Jasim Azzawi: So there is a fear that they might receive the short end of the stick by not participating in the political process and, consequently, they might have a lot to lose. Orhan Kettene, why would you be worried, especially that this political deal that was struck between the various political parties that stipulates that if the results of the election in January -- especially for Kirkuk -- is exceeded by 15% than the last election there might be going back to the drawing board and finding some sort of a compromise.

Orhan Kettene: Well we don't have great faith in reviewing election results because, back in 2005, we had lots of complaints and we gave it to the High Commission. They said they reviewed it and nothing happened. And all these violations, these frauds, these horrible acts done against this people, no results came out. And now they are talking about postponing this problem without solving it -- let's do the elections and, after that, we'll form a commission and then we'll review all the issues. The experience tells us that once things are done deal in Iraq, there is no way to go back. So if we have these elections --

Jasim Azzawi: So you're extremely cynical and you don't have faith, in the words of the Iraqi politicians? How about that, Firyad Rawandouzi? And before you answer, let us just take a recent example. For instance, in the provincial elections that happened just a few months ago, when in Mosul the elections actually reversed the results of the 2005 and it gave the Arabs the majority in the governorate as well as in other parts of the city. And yet, to this day, they cannot exercise their political powers. So why should Turkmens and the Arabs in Kirkuk trust in this deal knowing full well there is no honor among the Iraqi politicians to adhere to this, the outcome?

Firyad Rawandouzi: I don't know. You might ask them. But in my point of view, they should go forward with the election because it is a good chance to exercise their rights. And I think that Kirkuk is a little bit different from other provinces and Arab, Turkmen, Kurds and Christians should exist in Kirkuk and make a compromise even in running the country. But in the general election something is different because the general election and the result of these elections will not left an impact on the future -- political future in Kirkuk. For example, we are now in the Parliament five member. We have five member representing Kirkuk and others have four. But this -- we exercise the majority but that does [not] mean that we impose any kind of a solution.

Orhan Kettaneh: Let me ask who is rulling the street? Who is holding the security? Who's touring the streets and letting the people do what they want? It's the Kurdish Asayish which is security force, it's the Kurdish militia, armed militia, called Peshmerga. They are in every street, every corner. They are the ones who command the city. So during elections, we had hundreds of examples that they took away the boxes, the ballot boxes, and they changed it. And next day, all we can see is these completely Turkmen quarters, the votes come completely in the favor of the Kurdish parties.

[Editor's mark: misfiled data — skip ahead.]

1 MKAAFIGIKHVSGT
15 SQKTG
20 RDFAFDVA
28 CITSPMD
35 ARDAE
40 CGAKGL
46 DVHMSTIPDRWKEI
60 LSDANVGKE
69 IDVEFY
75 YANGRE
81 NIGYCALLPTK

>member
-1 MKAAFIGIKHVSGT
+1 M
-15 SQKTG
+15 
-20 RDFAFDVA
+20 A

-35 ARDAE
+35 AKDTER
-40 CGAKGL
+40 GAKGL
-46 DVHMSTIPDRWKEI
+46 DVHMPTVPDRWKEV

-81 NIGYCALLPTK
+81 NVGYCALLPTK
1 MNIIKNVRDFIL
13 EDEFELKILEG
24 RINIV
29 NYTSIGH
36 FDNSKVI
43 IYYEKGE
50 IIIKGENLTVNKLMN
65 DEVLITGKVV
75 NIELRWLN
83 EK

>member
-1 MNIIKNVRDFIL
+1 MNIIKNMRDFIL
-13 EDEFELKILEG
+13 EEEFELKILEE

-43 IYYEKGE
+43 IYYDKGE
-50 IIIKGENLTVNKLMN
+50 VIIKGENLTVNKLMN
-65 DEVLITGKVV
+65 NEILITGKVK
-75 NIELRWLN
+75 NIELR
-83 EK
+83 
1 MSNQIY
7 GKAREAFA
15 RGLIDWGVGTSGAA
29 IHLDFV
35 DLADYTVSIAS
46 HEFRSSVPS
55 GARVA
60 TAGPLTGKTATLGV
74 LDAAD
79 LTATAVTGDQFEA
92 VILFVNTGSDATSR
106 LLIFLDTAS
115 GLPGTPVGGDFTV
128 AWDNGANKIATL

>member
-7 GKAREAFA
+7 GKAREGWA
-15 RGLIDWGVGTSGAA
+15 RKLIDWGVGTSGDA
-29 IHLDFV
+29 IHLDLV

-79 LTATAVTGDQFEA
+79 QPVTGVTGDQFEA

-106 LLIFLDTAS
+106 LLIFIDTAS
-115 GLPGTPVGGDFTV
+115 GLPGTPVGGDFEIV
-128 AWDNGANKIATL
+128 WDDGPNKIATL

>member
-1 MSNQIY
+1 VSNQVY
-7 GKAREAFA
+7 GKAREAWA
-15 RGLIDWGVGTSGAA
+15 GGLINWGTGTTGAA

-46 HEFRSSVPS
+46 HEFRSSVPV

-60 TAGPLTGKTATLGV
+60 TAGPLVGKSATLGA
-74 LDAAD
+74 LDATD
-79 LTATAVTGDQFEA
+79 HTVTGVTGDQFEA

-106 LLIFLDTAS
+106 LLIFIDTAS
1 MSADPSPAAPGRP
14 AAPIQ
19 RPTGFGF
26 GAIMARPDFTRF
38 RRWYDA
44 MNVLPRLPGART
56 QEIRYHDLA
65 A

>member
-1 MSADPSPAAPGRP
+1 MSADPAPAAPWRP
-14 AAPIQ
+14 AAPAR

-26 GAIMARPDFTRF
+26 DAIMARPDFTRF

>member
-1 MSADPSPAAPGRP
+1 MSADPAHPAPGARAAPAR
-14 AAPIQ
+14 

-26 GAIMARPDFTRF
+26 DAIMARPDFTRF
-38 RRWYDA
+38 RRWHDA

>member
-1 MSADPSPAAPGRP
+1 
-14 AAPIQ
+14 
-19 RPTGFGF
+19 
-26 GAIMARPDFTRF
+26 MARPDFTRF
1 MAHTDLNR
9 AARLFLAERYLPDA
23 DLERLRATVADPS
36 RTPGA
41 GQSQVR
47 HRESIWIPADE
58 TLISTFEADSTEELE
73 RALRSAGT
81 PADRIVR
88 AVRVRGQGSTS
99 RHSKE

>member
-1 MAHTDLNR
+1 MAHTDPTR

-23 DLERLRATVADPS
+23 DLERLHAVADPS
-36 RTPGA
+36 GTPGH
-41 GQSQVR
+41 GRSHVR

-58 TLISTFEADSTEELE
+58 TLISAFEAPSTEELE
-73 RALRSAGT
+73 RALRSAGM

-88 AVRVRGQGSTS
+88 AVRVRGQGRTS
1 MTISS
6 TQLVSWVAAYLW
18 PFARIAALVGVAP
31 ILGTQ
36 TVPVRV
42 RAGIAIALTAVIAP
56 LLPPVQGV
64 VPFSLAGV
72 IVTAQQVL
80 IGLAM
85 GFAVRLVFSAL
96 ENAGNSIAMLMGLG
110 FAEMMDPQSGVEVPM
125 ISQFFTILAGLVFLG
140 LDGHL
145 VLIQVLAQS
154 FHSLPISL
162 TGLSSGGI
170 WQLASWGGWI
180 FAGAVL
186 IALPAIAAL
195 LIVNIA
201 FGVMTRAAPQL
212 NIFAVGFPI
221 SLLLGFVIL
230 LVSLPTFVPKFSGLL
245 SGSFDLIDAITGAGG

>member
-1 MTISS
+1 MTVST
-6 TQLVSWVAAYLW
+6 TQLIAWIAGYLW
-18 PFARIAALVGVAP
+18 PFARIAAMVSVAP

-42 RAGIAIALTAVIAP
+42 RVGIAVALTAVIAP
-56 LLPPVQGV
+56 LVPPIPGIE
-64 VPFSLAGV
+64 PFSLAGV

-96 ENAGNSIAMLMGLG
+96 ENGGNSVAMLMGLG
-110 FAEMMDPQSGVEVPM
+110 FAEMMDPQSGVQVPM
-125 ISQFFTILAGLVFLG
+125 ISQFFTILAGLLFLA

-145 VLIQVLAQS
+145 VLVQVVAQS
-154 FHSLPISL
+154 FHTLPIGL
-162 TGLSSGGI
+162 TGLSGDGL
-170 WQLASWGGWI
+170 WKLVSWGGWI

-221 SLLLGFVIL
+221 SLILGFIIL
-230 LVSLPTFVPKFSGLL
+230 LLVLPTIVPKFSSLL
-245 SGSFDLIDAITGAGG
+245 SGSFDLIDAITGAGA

Firyad Rawandouzi: No, that is not right because -- this is not right because Turkmen divided among themselves and they could get -- couldn't get seats in the Parliament so they put the accusation on the others. I think that the law this time and even the voter registers are completely different and they should go forward with the election not put accusations on the other. I think it is very important for Turkemn to cooperate with Arab with other persons to make everything succeed, this election in Kirkuk. As I said this election and the results --

Orhan Kettaneh: Well it is, sorry, excuse me, the Turkmens are not divided. The Turkmens are united but they don't have chance, they don't have chance --

Firyad Rawandouzi: This is not right.

Orhan Kettaneh: No, they don't have

Firyad Rawandouzi: This is not right. There is a huge, there is a huge difference between East Turkmens and even East Turkmens and those linked to Turkey and those linked to Iran and those to others. You're saying something is not -- you can't find it on the ground

Orhan Kettaneh: No, that's not true. I find the Shi'ite Turkmens and the Sunni Turkmens are one people and they don't see any difference betwen the other. What you say about Shi'ites --

Firyad Rawandouzi: I don't say that they are the same people but they are different political parties, they --

Jasim Azzawi: Let me bring Mundher Adhami who has [loud cross-talk] Let me bring Mundher Adhami who has the following

Munher Adhami: Could I say? Could I just say?

Jasim Azzawi: Munher Adhami, hold on just a second. Let me ask you something. Somehow you cannot help but be sympathetic to the people who were bitten once and they don't want to be bitten twice. What happened in Mosul and what happens to the Constitution if you remember very well. Article 141 states that before 2007 is out, Iraqi Parliament will convene again and will review the entire Constitution and amend it according to political deal. So as we speak right now, politically and Constitutionally, Iraq is run without a Constitution, isn't it?

Munher Adhami: Yes. That's right. That's exactly right. I mean the whole process if faulty on various steps. This election is being run on a Constitution which should not be there because it should have been revised. So that's the first fault. The whole Constitution and the whole election laws so far has been done according to [former US Adminstrator of Iraq L. Paul] Bremer's laws which came after illegal occupation. So that whole process is illegal. But the problems is that Iraqis are practical people and they have to feed their children and these roadblocks which the Americans are putting in their ways, they have to go through them. They are impelled to go through them and they do the best they can. They -- I think it is to the credit of Iraqis, rather in Kirkuk oand Mosul so far, that they have refused the enticement to fight each other on ethnic grounds. I think this is to the credit of some wise people.

the independent of londonrobert verkaikthe daily mail reporter
mcclatchy newspaperssahar issa
warren p. strobel
al jazeera
inside iraq
jasim al-azzawi
the times of london
michael evans
the washington timesrichard saleafpxinhua